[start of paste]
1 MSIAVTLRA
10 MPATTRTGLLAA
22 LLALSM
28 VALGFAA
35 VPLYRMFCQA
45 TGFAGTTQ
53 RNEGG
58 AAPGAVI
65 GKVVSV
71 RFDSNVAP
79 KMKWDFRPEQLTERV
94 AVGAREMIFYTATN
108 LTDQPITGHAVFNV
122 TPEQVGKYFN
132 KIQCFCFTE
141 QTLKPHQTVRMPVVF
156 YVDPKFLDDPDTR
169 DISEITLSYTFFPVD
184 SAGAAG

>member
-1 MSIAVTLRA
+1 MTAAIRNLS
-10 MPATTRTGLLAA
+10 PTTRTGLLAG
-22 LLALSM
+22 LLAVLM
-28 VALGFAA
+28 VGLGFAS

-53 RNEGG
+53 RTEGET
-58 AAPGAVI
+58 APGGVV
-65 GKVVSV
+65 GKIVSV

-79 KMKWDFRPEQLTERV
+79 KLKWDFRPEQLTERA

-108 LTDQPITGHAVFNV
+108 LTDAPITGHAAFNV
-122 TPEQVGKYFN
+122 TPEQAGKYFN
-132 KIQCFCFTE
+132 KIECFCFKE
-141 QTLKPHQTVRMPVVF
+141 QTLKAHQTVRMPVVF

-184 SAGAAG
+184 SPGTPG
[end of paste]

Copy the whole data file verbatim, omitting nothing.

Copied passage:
1 MSIAVTLRA
10 MPATTRTGLLAA
22 LLALSM
28 VALGFAA
35 VPLYRMFCQA
45 TGFAGTTQ
53 RNEGG
58 AAPGAVI
65 GKVVSV
71 RFDSNVAP
79 KMKWDFRPEQLTERV
94 AVGAREMIFYTATN
108 LTDQPITGHAVFNV
122 TPEQVGKYFN
132 KIQCFCFTE
141 QTLKPHQTVRMPVVF
156 YVDPKFLDDPDTR
169 DISEITLSYTFFPVD
184 SAGAAG

>member
-1 MSIAVTLRA
+1 MTAAIRNLS
-10 MPATTRTGLLAA
+10 PTTRTGLLAG
-22 LLALSM
+22 LLAVLM
-28 VALGFAA
+28 VGLGFAS

-53 RNEGG
+53 RTEGET
-58 AAPGAVI
+58 APGGVV
-65 GKVVSV
+65 GKIVSV

-79 KMKWDFRPEQLTERV
+79 KLKWDFRPEQLTERA

-108 LTDQPITGHAVFNV
+108 LTDAPITGHAAFNV
-122 TPEQVGKYFN
+122 TPEQAGKYFN
-132 KIQCFCFTE
+132 KIECFCFKE
-141 QTLKPHQTVRMPVVF
+141 QTLKAHQTVRMPVVF

-184 SAGAAG
+184 SPGTPG